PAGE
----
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Canadian Urbanism Uncovered

Inequality, Gender, Intersectionality, Gentrification, and the City: An interview with Leslie Kern

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Leslie Kern. Photo courtesy of Mitchel Raphael

Cities are political and economic centers of power. This comes with its fair share of challenges like poverty and inequality. Spacing Vancouver Editor-in-Chief Erick Villagomez had the wonderful opportunity to chat with Leslie Kern—author of Sex and the Revitalized City, Feminist City, and Gentrification is Inevitable and Other Lies—to talk about the structural inequalities that plague our cities and their relationship to gender, gentrification, and intersectionality.

EV_Thank you so much, Leslie, for taking the time to have this chat. I’m excited to pick your brain. But before going down the rabbit hole, can you share a little information about yourself and your background, with those who might not know you and your work?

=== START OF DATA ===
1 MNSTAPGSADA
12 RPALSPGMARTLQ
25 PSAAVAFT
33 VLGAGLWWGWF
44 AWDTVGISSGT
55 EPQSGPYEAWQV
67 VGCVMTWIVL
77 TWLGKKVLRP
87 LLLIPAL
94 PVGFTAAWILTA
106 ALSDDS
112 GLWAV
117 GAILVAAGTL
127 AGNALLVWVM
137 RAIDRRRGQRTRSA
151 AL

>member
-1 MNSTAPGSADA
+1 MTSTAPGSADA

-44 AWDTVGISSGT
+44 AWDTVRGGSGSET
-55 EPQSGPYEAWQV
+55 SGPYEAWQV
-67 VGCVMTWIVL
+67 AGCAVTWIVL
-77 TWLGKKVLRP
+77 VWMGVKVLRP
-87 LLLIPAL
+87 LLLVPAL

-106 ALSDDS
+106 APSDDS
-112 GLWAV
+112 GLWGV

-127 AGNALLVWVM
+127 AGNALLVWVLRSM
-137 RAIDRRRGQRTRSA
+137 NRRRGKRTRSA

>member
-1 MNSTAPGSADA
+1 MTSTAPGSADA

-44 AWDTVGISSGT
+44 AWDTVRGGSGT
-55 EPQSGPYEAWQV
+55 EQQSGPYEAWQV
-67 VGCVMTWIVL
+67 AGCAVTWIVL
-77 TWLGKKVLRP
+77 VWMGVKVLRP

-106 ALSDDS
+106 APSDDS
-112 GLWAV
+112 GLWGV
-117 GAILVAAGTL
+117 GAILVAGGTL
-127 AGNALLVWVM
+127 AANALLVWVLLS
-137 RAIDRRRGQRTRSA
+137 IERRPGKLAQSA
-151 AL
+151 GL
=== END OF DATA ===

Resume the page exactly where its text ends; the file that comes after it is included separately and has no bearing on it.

LK_ I’m a writer and university professor. My work is broadly concerned with questions of power and inequality in cities, with a particular interest in women’s urban lives as well as the issue of gentrification. I have a Ph.D. in women’s studies, and I take the intersectional feminist approaches that I learned in that world into my research and writing on cities. I’m from Toronto, but for the last 14 years, I’ve lived in the small town of Sackville, New Brunswick, where I teach at Mount Allison University.

EV_A wonderfully succinct introduction, thank you…you pretty much touched on all the issues I’d like to dive into more deeply over our chat! [Smile] Let’s start with a couple of definitions as an entry point into the important themes that focus your work. The words “intersectional” and “feminist” are used—and in my experience, abused—by a variety of people within discussions pertaining to cities. Do you mind defining them for our readers?